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An hour away just can't be done in your situation. I could list out a million reasons for why, but it's easier for me to just tell you no way, no chance.

I think $10k for your budget is low. Realistically you can expect to spend

  1. $3-4k for an old NH square baler (unless you're only doing rounds, then I can't speak to that)
  2. $3-4k for a 9' rotary rake (recommend going with something that has tandem axles).
  3. $1600-2k for a two basket tedder
  4. $3-4k for an old haybine, like a NH479 or 488
  5. $1000-1500/hay wagon or
  6. $3k for flatbed trailer to transport round bales
  7. $6-15k on tractor
This doesn't include the litany of other things you need like tools, straps, annual maintenance (fluids, oils, and fuel), repairs ($$$), a truck, barn/storage shed, twine, moisture probe.

This might be helpful for you as well so you know what you're getting in to:

Hayjosh is dead on.
 

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Discussion Starter · #17 ·
An hour away just can't be done in your situation. I could list out a million reasons for why, but it's easier for me to just tell you no way, no chance.

I think $10k for your budget is low. Realistically you can expect to spend

  1. $3-4k for an old NH square baler (unless you're only doing rounds, then I can't speak to that)
  2. $3-4k for a 9' rotary rake (recommend going with something that has tandem axles).
  3. $1600-2k for a two basket tedder
  4. $3-4k for an old haybine, like a NH479 or 488
  5. $1000-1500/hay wagon or
  6. $3k for flatbed trailer to transport round bales
  7. $6-15k on tractor
This doesn't include the litany of other things you need like tools, straps, annual maintenance (fluids, oils, and fuel), repairs ($$$), a truck, barn/storage shed, twine, moisture probe.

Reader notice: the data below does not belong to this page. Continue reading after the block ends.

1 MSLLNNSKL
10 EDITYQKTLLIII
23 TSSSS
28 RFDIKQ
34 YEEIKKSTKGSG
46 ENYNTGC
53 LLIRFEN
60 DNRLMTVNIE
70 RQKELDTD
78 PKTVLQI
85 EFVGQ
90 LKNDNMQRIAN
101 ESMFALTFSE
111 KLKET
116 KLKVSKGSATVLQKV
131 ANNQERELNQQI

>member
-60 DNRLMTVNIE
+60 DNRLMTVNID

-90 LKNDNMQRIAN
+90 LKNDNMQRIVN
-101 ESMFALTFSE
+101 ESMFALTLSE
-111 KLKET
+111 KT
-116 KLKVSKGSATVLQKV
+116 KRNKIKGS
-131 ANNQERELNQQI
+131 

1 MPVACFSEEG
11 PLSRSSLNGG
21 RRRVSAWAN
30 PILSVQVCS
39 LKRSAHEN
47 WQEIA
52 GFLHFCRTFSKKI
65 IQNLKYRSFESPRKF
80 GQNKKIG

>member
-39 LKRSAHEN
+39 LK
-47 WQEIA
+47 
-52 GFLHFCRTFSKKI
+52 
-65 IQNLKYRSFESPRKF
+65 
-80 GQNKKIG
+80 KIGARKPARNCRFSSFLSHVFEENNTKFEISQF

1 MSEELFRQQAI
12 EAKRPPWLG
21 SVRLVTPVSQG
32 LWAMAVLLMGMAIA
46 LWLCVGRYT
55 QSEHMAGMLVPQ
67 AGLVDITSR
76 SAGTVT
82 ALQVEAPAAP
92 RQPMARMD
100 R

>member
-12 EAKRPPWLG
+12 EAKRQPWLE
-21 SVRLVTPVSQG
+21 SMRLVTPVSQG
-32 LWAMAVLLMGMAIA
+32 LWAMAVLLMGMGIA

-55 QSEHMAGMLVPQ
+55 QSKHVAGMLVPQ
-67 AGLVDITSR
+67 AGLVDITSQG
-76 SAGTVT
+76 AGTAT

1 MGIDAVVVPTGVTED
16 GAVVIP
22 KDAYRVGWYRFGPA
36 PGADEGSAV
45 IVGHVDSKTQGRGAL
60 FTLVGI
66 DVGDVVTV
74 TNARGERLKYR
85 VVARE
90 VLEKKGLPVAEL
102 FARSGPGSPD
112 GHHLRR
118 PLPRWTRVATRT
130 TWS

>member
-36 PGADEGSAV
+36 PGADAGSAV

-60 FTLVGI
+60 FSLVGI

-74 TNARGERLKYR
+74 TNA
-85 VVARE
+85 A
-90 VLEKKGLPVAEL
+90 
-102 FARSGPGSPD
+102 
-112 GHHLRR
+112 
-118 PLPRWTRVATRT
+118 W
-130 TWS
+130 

This might be helpful for you as well so you know what you're getting in to:

An hour away just can't be done in your situation. I could list out a million reasons for why, but it's easier for me to just tell you no way, no chance.

I think $10k for your budget is low. Realistically you can expect to spend

  1. $3-4k for an old NH square baler (unless you're only doing rounds, then I can't speak to that)
  2. $3-4k for a 9' rotary rake (recommend going with something that has tandem axles).
  3. $1600-2k for a two basket tedder
  4. $3-4k for an old haybine, like a NH479 or 488
  5. $1000-1500/hay wagon or
  6. $3k for flatbed trailer to transport round bales
  7. $6-15k on tractor
This doesn't include the litany of other things you need like tools, straps, annual maintenance (fluids, oils, and fuel), repairs ($$$), a truck, barn/storage shed, twine, moisture probe.

This might be helpful for you as well so you know what you're getting in to:

I appreciate the advice. I’m going to continue my search closer to home. I appreciate the video too. Great channel
 

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An hour away just can't be done in your situation. I could list out a million reasons for why, but it's easier for me to just tell you no way, no chance.
  1. $3-4k for an old NH square baler (unless you're only doing rounds, then I can't speak to that)
  2. $3-4k for a 9' rotary rake (recommend going with something that has tandem axles).
  3. $1600-2k for a two basket tedder
  4. $3-4k for an old haybine, like a NH479 or 488
  5. $1000-1500/hay wagon or
  6. $3k for flatbed trailer to transport round bales
  7. $6-15k on tractor
Just to throw a few more options out there:
2. Rotary rake would be ideal. But you can pick up an old NH 257 roll-a-bar for less than $1000 or even a 3 point / four-wheel rake for less than $500. Not ideal, but could make it work for small acreage.
3. I sold a two-basket tedder for $500 last year in decent condition. Just have to keep looking for bargains and be ready to buy when you find them.
4. For low HP tractors, I would also consider a four head disc mower.
 

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Discussion Starter · #19 ·
Just to throw a few more options out there:
2. Rotary rake would be ideal. But you can pick up an old NH 257 roll-a-bar for less than $1000 or even a 3 point / four-wheel rake for less than $500. Not ideal, but could make it work for small acreage.
3. I sold a two-basket tedder for $500 last year in decent condition. Just have to keep looking for bargains and be ready to buy when you find them.
4. For low HP tractors, I would also consider a four head disc mower.
What’s the benefit of disc mowers vs haybines?